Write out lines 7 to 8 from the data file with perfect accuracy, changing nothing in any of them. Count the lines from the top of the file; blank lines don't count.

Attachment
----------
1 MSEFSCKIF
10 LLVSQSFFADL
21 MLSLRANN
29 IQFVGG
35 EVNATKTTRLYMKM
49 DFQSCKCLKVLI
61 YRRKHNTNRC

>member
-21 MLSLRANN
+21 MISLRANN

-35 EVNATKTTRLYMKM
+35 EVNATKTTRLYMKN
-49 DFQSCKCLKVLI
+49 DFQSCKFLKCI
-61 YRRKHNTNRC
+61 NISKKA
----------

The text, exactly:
61 YRRKHNTNRC

>member